The pipefishes are members of the family Syngnathidae. As with their seahorse brethren, males (but not females) are equipped with specialized brood pouches. The pouch may be found either on the tail or on the abdomen, depending upon phylogenetic lineage. Also, syngnathid pouch complexity varies somewhat, ranging from simple ventral adhesion to being completely enclosed. Male banded pipefish bear an enclosed pouch. Following a brief courtship, females deposit the eggs into the pouch. After developing for some time, the male “gives birth” to the brood. After they are released, they receive no further care. The newly-released young immediately begin feeding on tiny crustaceans.
Reaching a maximum length of 19 centimeters (7.4 inches), the banded pipefish matures into a very beautiful creature. Long and slender, it very closely resembles a straightened-out seahorse. Its base color is cream or off-white. Dark, reddish-brown bands ring the animal from head to tail. The tail is mostly covered by a bright red blotch. The blotch is outlined in white, and may additionally have a white spot in the center. Though its color pattern may appear to be somewhat gaudish, some suggest that it actually serves to camouflage the animal in its natural weedy habitat.
This species has much to offer the marine aquarist. Aside from being extraordinarily attractive in shape in coloration, it is quite peaceful. This mild-mannered—even sociable—animal can be kept in pairs or groups. It gets along well with similarly sedate fishes such as dragonets and seahorses. Provided that they are not aggressively territorial, certain gobies and blennies can likewise be excellent tankmates. Pipefish should not, however, be kept with stinging anemones and pinchy crabs.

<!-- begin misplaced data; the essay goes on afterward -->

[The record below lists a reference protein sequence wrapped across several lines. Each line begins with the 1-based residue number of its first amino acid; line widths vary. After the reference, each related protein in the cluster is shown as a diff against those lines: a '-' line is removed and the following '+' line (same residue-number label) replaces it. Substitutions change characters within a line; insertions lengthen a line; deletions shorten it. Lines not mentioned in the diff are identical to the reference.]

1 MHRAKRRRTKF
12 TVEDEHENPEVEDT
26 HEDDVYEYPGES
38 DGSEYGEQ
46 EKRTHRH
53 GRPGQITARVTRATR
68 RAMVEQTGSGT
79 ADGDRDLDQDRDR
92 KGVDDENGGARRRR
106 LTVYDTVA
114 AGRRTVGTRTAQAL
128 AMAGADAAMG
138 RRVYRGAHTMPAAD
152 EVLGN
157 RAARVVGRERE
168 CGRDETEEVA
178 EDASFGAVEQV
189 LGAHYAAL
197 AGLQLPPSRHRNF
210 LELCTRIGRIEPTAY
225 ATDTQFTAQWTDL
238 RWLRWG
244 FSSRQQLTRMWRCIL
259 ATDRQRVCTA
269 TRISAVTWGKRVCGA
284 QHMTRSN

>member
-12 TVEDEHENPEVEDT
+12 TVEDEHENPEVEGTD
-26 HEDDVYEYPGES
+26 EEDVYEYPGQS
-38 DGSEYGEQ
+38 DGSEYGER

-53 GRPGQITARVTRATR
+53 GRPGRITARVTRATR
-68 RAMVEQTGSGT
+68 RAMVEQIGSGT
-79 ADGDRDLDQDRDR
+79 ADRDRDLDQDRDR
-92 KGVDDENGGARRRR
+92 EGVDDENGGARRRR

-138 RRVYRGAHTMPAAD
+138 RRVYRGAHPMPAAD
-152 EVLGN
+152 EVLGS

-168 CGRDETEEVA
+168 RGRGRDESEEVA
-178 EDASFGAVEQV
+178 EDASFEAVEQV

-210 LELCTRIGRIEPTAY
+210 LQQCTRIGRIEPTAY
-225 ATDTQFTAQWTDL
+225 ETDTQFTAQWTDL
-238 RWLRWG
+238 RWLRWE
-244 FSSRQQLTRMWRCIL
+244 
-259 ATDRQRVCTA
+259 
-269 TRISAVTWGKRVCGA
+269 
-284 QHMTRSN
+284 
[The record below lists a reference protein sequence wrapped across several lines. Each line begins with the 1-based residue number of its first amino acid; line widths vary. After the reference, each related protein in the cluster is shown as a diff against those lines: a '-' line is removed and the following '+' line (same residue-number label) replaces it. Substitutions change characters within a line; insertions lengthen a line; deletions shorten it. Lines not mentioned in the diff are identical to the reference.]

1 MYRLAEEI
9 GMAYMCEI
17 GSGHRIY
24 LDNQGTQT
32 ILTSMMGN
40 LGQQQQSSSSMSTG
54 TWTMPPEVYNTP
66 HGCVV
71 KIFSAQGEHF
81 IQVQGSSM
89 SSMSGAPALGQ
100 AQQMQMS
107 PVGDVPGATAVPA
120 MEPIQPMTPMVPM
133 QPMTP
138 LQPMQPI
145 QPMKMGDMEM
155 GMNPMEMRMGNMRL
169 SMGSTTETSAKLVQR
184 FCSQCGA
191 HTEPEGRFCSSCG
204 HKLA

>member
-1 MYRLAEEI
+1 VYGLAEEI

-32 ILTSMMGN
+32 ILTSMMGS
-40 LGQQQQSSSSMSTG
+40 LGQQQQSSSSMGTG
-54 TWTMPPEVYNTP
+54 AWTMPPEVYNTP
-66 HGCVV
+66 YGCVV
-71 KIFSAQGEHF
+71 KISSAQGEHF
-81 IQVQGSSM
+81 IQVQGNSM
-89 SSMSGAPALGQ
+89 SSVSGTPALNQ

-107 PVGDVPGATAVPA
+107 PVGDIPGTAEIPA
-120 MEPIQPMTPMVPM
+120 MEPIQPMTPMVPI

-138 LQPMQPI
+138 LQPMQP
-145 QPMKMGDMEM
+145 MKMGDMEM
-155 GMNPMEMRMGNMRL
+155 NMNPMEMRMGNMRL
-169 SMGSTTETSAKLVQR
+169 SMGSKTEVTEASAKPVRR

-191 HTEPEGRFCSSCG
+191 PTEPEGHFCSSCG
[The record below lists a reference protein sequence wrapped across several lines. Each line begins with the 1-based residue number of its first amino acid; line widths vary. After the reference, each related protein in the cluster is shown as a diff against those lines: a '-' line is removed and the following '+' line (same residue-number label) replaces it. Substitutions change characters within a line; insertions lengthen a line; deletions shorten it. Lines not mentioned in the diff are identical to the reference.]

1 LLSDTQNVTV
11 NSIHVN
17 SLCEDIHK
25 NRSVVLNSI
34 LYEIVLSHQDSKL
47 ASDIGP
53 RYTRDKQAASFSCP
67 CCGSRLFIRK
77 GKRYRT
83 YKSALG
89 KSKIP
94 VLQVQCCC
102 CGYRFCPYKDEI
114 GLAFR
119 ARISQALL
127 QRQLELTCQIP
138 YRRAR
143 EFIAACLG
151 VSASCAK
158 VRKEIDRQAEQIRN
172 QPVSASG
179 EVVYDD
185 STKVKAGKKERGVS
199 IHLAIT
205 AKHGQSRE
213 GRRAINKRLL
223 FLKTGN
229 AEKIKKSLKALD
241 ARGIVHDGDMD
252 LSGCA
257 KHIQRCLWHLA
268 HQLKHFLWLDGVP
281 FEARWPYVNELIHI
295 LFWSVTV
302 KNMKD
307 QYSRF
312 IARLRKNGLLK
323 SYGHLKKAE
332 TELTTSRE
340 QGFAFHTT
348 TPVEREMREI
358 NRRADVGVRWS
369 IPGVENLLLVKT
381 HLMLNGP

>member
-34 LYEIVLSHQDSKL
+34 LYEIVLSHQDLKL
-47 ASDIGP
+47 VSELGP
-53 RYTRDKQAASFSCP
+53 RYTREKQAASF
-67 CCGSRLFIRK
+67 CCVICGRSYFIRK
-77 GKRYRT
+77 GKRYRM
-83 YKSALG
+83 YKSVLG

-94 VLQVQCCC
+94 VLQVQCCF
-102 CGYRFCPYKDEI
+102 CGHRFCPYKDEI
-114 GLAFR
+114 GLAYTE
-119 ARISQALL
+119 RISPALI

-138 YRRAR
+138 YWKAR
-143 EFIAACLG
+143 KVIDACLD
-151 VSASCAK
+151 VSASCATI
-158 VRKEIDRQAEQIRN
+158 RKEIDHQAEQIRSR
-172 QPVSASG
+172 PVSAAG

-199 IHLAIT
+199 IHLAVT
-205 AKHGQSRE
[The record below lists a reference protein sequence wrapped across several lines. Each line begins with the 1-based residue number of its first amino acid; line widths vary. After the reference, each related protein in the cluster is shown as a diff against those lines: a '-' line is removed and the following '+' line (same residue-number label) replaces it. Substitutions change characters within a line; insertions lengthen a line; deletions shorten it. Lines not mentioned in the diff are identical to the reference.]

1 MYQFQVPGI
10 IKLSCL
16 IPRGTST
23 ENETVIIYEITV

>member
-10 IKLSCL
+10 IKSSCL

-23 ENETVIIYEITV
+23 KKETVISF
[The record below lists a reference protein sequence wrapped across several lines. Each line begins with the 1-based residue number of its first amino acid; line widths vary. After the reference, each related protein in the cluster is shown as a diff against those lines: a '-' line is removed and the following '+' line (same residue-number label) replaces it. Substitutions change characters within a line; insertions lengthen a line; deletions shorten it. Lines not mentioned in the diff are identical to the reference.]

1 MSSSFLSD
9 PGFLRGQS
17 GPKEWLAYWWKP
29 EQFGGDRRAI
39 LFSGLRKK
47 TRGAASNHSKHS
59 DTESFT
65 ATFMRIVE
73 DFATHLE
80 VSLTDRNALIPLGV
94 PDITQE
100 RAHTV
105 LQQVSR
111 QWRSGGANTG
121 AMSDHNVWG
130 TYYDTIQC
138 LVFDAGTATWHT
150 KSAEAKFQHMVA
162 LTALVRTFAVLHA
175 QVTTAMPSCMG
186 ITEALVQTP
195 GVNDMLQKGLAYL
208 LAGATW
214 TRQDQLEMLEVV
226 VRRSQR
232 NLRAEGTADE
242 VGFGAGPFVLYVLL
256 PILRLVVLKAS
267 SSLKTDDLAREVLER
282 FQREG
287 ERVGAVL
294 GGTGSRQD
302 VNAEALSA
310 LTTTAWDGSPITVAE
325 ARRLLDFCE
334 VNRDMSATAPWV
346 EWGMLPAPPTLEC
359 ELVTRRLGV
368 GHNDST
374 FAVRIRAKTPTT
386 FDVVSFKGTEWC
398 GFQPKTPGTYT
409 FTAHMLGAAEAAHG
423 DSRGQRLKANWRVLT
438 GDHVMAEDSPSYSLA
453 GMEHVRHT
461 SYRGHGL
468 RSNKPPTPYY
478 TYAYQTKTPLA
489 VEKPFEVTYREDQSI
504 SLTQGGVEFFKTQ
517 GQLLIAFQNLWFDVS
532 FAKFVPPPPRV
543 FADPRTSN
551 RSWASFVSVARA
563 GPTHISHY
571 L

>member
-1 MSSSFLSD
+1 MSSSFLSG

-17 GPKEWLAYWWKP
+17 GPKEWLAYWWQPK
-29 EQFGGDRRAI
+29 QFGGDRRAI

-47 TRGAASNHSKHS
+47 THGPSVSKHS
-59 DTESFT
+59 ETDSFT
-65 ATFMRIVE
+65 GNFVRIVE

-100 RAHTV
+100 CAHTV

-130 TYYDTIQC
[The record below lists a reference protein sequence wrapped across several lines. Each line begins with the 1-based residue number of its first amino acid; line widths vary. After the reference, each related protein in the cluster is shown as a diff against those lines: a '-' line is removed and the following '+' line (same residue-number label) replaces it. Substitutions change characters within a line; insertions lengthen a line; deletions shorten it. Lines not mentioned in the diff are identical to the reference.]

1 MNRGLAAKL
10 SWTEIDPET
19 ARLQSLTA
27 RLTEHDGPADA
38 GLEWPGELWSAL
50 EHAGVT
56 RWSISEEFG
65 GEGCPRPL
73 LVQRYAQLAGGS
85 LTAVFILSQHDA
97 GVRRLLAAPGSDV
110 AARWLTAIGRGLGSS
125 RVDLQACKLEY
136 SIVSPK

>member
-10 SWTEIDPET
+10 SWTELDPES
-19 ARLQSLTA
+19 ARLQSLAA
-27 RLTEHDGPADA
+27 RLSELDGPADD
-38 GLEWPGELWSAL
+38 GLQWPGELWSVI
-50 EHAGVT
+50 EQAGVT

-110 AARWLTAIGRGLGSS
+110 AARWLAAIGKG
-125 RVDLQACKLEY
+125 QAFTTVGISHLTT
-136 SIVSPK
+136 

The aquarium environment for a banded pipefish should be less like an exposed reef and more like a lagoon. While they are stronger swimmers than seahorses, they prefer weaker water currents. They like cover from macroalgae, where they will spend much of time foraging for pods. If rocky materials are included in the aquascape, a sheltered cave will be greatly appreciated.
Foods and feeding are undoubtedly the most critical aspect of this animal’s husbandry. Their guts and feeding behaviors are adapted to the lifestyle of a constant nibbler; thus, an ample and appropriate food source should be available to them throughout the entire day. Tisbe, Tigriopus and Apocyclops copepods have all been recommended as a food for this species. Products that contain all three of these pods, such as 5280 Pods, will provide complete nutrition and a wide range of feeding opportunities; this live product can be added as needed to establish and maintain high pod densities. Live brine shrimp products such as Nano Brine can be used on occasion as a supplement to beef up the animal. Live phytoplankton products such as OceanMagik can be used to nutritionally enrich both the pods and the brine shrimp; it may be added directly to the tank for enrichment of the pods, whereas brine shrimp can be enriched in a separate container just prior to use.
With the right diet, environment and tankmates, a banded pipefish can be enjoyed by its keeper for several years. Really, there are few fish species that are so perfectly suited for a serene, slow-paced, soothing marine aquarium display.